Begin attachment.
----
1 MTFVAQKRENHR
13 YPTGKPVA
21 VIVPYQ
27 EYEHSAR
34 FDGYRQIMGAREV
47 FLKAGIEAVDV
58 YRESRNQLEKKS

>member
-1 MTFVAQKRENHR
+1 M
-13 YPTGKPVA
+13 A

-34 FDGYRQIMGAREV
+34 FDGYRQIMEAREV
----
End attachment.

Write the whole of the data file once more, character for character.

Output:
1 MTFVAQKRENHR
13 YPTGKPVA
21 VIVPYQ
27 EYEHSAR
34 FDGYRQIMGAREV
47 FLKAGIEAVDV
58 YRESRNQLEKKS

>member
-1 MTFVAQKRENHR
+1 M
-13 YPTGKPVA
+13 A

-34 FDGYRQIMGAREV
+34 FDGYRQIMEAREV